Math 124A – November 30, 2010
Viktor Grigoryan
17
Separation of variables: Dirichlet conditions
Earlier in the course we solved the Dirichlet problem for the wave equation on the finite interval 0
< x < l
using the reflection method. This required separating the domain (
x, t
)
∈
(0
, l
)
×
(0
,
∞
) into different
regions according to the number of reflections that the backward characteristic originating in the regions
undergo before reaching the
x
axis. In each of these regions the solution was given by a different ex
pression, which is impractical in applications, and the method does not generalize to higher dimensions
or other equations. We now study a different method of solving the boundary value problems on the
finite interval, called
separation of variables
.
Let us start by considering the wave equation on the finite interval with homogeneous Dirichlet con
ditions.
(
u
tt

c
2
u
xx
= 0
,
0
< x < l,
u
(
x,
0) =
φ
(
x
)
,
u
t
(
x,
0) =
ψ
(
x
)
,
u
(0
, t
) =
u
(
l, t
) = 0
.
(1)
The idea of the separation of variables method is to find the solution of the boundary value problem
as a linear combination of simpler solutions (compare this to finding the simpler solution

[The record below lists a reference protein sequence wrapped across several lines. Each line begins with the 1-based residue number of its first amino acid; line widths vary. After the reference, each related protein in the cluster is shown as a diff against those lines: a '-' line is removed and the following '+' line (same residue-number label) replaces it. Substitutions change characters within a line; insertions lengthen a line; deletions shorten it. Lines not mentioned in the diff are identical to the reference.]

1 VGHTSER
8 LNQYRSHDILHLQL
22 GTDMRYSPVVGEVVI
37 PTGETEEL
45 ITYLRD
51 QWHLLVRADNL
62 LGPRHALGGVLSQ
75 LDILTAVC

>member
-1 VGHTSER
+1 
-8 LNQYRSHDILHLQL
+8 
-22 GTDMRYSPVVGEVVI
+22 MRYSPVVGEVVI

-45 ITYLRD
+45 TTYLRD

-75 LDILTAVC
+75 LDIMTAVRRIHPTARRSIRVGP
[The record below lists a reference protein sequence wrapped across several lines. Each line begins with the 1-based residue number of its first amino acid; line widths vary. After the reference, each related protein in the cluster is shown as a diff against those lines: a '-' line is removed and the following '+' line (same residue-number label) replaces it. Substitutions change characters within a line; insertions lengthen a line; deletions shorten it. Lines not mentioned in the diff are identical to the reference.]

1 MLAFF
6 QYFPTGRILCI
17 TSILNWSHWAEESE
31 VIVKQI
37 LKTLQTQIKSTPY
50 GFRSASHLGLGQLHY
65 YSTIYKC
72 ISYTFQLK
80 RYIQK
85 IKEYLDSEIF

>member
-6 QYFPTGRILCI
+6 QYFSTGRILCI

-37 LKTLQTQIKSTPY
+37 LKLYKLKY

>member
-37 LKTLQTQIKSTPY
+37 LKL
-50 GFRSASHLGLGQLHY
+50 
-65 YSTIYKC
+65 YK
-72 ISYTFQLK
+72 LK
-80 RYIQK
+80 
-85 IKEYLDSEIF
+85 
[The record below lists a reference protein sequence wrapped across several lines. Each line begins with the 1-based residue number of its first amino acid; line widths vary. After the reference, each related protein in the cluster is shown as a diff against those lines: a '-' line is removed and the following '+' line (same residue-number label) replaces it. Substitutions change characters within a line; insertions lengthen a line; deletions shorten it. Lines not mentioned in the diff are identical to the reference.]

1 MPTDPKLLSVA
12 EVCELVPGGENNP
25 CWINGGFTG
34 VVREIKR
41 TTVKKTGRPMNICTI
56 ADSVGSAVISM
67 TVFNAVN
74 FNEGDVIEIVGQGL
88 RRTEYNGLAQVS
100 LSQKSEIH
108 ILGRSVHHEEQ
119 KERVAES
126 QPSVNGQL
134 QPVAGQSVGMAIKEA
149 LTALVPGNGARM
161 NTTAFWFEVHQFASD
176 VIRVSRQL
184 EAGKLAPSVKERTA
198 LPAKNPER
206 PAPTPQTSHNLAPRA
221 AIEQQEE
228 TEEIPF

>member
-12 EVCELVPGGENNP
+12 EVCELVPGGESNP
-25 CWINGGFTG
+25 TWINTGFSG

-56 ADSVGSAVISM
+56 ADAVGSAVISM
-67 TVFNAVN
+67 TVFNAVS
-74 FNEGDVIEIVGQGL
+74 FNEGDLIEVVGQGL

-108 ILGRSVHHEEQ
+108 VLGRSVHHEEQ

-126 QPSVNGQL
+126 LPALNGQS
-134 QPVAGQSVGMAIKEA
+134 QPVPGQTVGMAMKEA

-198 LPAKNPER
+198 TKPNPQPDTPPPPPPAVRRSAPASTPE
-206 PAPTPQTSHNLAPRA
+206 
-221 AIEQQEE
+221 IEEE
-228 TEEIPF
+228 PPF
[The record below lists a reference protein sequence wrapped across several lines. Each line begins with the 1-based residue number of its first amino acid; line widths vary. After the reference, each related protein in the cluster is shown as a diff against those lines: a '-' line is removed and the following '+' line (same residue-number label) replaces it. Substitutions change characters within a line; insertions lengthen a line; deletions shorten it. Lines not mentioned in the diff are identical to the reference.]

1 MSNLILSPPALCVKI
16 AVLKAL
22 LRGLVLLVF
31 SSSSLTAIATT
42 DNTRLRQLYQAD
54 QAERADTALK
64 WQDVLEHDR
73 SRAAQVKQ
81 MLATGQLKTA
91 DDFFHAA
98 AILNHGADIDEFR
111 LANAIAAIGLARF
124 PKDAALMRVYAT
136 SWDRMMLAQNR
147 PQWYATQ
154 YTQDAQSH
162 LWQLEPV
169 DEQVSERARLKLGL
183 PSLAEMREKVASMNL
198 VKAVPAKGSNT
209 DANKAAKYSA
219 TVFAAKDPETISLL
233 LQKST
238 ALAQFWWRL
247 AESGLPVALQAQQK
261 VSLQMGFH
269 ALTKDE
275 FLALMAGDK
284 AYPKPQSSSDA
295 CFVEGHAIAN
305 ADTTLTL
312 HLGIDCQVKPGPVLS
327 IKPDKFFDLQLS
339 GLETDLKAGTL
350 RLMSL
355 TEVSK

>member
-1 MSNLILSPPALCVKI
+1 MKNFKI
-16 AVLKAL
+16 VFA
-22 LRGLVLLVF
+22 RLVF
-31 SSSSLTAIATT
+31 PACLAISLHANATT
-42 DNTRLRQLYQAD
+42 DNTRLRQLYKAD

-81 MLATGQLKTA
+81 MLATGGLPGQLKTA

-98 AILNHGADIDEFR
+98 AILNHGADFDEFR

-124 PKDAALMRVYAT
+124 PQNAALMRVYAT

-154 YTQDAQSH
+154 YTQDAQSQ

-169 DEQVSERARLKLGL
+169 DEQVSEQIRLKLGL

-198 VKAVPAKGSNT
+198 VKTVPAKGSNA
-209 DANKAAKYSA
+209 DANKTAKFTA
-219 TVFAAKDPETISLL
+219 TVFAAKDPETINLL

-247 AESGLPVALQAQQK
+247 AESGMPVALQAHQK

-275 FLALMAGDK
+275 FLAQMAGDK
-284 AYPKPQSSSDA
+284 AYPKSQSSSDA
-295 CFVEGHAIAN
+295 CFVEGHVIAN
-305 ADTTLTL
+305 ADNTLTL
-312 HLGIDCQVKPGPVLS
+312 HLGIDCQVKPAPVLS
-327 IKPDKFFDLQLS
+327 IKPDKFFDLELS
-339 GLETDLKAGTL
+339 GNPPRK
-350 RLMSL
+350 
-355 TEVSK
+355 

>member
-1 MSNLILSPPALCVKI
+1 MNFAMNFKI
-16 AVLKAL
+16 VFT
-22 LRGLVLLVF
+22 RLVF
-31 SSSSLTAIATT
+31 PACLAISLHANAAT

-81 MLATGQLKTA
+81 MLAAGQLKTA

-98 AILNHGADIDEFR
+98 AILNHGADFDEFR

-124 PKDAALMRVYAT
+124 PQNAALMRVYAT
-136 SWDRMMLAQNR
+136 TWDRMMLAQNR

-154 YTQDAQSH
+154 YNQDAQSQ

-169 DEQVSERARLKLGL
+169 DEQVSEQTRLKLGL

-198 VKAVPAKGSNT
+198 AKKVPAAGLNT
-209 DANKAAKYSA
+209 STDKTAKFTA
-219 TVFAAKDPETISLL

S
(
x, t
) of the
heat equation, and then expressing any other solution in terms of the heat kernel). The building blocks
in this case will be the
separated solutions
, which are the solutions that can be written as a product of
two functions, one of which depends only on
x
, and the other only on
t
, i.e.
u
(
x, t
) =
X
(
x
)
T
(
t
)
.
(2)
Let us try to find all the separated solutions of the wave equation. Substituting (2) into the equation gives
X
(
x
)
T
00
(
t
) =
c
2
X
00
(
x
)
T
(
t
)
.
Dividing both sides of these identity by

c
2
X
(
x
)
T
(
t
), we get

X
00
(
x
)
X
(
x
)
=

T
00
(
t
)
c
2
T
(
t
)
=
λ.
(3)
Clearly
λ
is a constant, since it is independent of
x
from
λ
=

T
00
/
(
c
2
T
), and is independent of
t
from
λ
=

X
00
/X
. We will shortly see that the boundary conditions force
λ
to be positive, so let
λ
=
β
2
, for
some
β >
0. One can then rewrite (3) as a pair of separate ODEs for
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 Fall '08
 Ponce
 Math, Differential Equations, Equations, Partial Differential Equations, Boundary value problem, Partial differential equation, Joseph Fourier, separated solutions

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